Earlier this year, a bill was passed by Nigeria’s House of Representatives that offers stronger protections for endangered wildlife and tougher penalties for wildlife traffickers. This legislation, titled the “Endangered Species Conservation and Protection Bill,” makes Nigeria compliant with international conventions on endangered species and wildlife crime, and also boosts the investigative capacity of authorities to combat wildlife criminals. If adopted into law, arrests for the importing, exporting, or purchase of illegal wildlife products would result in sentences of up to 10 years in prison and fines equivalent to nearly $26,000 USD.
The bill has passed its first reading, and while it still has two more readings to go before it becomes law, it is a welcome sign of changing attitudes toward wildlife crime. Nigeria is the single largest exit hub for trafficking illegal wildlife products, like pangolin scales, from throughout Africa to Asian markets. If this bill goes on to become law, it could change all of that. Pangolins are the most illegally trafficked wild mammals on Earth, so this legislation will provide increased emphasis on protecting them and dismantling the criminal networks that target them.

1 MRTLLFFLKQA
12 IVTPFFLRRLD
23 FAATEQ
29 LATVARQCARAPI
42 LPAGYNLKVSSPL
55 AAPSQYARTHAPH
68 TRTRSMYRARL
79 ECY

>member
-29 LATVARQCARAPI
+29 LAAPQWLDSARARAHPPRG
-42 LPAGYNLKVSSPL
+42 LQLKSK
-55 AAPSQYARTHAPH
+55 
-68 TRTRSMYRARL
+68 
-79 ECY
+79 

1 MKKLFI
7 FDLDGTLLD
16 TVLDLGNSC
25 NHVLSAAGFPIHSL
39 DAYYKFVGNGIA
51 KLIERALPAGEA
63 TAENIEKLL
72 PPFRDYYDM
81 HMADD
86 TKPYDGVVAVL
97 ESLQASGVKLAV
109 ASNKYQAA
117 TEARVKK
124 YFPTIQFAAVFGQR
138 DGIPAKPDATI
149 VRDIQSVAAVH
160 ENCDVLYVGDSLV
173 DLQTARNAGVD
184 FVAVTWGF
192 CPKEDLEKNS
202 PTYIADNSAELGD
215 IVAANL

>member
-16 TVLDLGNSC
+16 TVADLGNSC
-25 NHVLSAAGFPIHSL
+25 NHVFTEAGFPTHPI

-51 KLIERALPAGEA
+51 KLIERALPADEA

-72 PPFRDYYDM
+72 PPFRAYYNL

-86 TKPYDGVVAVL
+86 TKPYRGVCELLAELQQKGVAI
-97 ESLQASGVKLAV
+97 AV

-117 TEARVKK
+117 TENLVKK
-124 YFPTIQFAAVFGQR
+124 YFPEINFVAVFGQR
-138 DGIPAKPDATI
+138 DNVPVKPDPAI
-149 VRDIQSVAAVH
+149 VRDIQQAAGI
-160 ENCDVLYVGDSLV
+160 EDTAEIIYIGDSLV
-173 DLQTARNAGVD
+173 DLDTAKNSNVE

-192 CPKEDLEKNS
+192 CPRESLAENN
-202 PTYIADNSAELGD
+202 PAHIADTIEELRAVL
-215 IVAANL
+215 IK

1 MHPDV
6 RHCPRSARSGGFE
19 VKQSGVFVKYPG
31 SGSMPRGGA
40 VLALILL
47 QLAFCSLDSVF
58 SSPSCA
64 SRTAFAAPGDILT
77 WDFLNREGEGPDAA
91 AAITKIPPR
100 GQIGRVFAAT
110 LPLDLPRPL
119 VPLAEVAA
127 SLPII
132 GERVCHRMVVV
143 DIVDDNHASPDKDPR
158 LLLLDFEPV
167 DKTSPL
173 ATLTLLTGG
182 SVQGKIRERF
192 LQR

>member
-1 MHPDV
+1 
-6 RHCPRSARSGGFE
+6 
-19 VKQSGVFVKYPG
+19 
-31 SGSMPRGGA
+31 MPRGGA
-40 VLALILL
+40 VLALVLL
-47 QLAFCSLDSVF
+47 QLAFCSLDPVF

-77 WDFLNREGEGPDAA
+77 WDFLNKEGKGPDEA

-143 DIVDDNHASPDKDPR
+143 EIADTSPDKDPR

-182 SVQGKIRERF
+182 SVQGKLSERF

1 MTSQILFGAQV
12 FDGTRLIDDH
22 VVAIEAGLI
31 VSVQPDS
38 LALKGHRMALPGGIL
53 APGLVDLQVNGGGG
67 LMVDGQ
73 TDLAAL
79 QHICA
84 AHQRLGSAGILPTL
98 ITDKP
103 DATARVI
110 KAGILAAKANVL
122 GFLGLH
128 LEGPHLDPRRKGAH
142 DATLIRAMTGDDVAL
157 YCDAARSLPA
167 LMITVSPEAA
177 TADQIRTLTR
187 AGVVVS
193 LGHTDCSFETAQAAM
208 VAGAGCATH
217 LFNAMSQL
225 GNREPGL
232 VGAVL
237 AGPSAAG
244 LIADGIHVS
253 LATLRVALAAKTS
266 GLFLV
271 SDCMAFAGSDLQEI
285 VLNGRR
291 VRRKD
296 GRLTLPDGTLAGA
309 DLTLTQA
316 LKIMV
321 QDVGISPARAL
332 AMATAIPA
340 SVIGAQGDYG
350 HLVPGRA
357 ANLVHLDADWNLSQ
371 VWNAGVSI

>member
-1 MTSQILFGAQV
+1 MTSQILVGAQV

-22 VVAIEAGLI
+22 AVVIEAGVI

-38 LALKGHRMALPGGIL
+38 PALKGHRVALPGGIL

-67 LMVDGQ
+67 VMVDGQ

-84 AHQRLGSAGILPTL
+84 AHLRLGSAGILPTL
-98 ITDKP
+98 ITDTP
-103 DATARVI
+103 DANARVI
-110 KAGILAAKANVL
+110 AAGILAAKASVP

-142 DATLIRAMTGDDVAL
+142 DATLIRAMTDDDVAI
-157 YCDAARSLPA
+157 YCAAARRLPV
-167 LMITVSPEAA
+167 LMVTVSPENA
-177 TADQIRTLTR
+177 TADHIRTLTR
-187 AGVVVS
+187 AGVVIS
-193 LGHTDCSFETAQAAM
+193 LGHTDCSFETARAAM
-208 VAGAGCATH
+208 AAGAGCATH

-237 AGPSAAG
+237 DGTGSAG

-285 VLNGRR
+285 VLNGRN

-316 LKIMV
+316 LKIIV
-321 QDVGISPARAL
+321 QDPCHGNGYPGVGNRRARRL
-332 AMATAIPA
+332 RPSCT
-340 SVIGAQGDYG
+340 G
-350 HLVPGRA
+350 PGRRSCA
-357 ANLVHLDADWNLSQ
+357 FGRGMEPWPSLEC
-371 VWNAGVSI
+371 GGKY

The Pangolin Crisis Fund has been supporting the Environmental Investigation Agency and African Nature Investors, who actively work with the Nigerian government to tackle wildlife trafficking and improve legal measures against it. We will continue to support them and other projects in Nigeria that aid in the disruption of wildlife criminal activity and the safeguarding of pangolins and their habitats.